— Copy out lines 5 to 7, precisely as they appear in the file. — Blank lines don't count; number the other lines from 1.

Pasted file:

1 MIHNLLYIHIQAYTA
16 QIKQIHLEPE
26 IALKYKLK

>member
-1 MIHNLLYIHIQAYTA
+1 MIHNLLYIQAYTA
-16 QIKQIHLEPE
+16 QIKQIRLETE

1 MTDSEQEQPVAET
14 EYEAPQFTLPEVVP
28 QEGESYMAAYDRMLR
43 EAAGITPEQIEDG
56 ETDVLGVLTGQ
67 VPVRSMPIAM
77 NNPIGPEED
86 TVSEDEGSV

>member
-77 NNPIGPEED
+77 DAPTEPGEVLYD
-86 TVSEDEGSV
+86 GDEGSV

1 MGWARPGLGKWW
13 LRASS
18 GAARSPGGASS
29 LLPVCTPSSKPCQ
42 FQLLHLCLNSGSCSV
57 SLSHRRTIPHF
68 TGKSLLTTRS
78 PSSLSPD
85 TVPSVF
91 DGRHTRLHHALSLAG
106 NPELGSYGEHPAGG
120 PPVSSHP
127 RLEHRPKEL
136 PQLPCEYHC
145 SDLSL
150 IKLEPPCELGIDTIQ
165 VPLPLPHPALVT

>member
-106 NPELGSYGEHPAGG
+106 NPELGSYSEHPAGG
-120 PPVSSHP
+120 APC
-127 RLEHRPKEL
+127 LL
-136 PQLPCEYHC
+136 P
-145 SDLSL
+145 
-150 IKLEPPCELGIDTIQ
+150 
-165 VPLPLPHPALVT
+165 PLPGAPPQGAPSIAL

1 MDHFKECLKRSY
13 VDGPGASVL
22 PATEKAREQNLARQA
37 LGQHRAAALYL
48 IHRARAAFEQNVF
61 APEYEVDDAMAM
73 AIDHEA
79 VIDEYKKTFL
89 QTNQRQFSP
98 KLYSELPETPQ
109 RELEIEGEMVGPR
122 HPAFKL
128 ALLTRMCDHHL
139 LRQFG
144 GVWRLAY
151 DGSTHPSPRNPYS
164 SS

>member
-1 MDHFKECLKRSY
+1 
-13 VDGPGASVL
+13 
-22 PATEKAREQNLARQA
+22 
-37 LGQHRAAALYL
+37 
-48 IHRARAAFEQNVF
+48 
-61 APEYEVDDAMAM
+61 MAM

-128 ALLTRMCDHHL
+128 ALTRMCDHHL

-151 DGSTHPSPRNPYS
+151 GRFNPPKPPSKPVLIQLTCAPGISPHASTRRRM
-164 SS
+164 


-1 MIHNLLYIHIQAYTA
+1 MIHNLLYIQAYTA
-16 QIKQIHLEPE